Tuesday brought the first major disaster exercise at Fort Carson since 2011.
It's not that the soldiers there have gone untrained, commanders said. Instead, troops at the post faced the real thing in 2012 and 2013 with the Waldo Canyon and Black Forest fires. The region's lack of disaster so far in 2014 prompted the need for the drill.
"The last two years, we have responded in the real world," said Col. Joel Hamilton, the post's garrison commander.
Compared to the two most destructive wildfires in Colorado's history, Tuesday's training may seem tame. The scenario, complete with props and soldiers acting out phony injuries, was a car bomb strike on the post by a disgruntled worker.
The training involved soldiers from agencies across the post and civilian officials from Colorado Springs and El Paso County working together to deal with the initial bomb strike and the concern that more attacks could follow.
Commanders said the training allowed the military to hone relationships with local governments.
"You don't way to build those relationships on your worst day," Hamilton said.
Smoke and debris filled an intersection on the south side of Fort Carson. To avoid alarming the post's 24,000 soldiers, loud speakers across the installation announced "This is a force protection exercise."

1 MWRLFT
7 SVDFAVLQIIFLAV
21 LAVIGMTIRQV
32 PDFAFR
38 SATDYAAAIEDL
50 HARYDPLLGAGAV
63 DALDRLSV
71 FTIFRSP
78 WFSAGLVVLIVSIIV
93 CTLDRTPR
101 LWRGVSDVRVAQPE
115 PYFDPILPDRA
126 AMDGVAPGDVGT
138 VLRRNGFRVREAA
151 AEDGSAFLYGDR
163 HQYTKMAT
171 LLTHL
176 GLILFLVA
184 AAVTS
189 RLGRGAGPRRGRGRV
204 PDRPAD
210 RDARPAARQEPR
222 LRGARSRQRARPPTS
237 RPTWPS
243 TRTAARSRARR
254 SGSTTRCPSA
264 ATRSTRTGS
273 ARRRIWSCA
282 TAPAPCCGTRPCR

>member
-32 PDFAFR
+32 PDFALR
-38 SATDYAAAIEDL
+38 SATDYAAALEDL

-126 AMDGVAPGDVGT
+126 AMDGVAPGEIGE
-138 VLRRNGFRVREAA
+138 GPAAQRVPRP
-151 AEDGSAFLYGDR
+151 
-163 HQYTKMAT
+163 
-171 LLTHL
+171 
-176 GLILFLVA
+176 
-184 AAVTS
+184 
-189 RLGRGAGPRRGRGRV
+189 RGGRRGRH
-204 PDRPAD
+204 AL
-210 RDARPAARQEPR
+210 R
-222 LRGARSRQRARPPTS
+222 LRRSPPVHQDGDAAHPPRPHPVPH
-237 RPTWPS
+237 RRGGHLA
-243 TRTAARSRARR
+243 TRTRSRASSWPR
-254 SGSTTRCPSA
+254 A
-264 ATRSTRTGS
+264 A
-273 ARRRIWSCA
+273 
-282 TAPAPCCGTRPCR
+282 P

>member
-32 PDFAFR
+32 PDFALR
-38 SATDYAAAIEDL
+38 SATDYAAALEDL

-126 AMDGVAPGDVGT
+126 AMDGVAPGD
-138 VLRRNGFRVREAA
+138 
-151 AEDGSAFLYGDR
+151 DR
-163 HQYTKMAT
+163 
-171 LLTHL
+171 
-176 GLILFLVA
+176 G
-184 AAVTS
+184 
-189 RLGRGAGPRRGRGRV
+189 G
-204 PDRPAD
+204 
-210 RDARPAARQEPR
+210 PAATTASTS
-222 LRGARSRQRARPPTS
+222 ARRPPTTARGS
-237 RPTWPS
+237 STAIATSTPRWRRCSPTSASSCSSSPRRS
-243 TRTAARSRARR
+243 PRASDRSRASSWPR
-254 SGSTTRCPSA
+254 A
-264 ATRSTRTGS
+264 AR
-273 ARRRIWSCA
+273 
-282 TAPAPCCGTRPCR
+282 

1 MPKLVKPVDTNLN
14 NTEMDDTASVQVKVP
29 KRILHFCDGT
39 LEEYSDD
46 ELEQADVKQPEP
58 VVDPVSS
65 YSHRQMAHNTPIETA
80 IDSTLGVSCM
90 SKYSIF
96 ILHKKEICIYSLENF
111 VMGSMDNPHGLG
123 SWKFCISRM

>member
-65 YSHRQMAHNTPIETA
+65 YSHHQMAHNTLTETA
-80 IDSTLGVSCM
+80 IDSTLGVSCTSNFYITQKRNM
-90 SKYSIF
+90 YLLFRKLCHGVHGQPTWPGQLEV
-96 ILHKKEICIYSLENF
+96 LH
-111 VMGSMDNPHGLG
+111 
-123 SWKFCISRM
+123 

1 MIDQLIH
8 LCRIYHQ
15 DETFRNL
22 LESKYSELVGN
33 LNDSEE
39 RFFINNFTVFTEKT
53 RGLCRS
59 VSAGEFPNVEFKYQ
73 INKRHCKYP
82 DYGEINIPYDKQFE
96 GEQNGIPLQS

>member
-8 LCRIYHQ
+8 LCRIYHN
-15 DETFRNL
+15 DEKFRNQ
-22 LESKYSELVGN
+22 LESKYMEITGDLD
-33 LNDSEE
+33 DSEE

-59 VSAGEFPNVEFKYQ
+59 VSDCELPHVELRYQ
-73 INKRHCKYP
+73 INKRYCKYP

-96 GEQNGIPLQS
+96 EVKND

Soldiers trained on medical skills, firefighting, bomb disposal, crowd control and police work.
Fort Carson and other installations have been on high alert in recent weeks for terrorist threats out of the Middle East, including renewed saber rattling from Al Qaida and growing concern about the Islamic State, or ISIS, , a well-financed militant group that has conquered a large swath of northern Iraq and is now the target of American airstrikes.
There also are threats closer to home.
"We have incidents like what happened yesterday at Fort Lee, Virginia," Hamilton said, describing an incident where an armed female soldier entered a Fort Lee building Monday and fatally shot herself.
Training will continue Wednesday and Fort Carson leaders will review to identify shortcomings.
With Sept. 11 coming up, Hamilton said its a good time to train for the worst.
"Lest we forget, It's a dangerous place," he said.
Contact Tom Roeder: 636-0240
On Twitter: @xroederx
August 26, 2014
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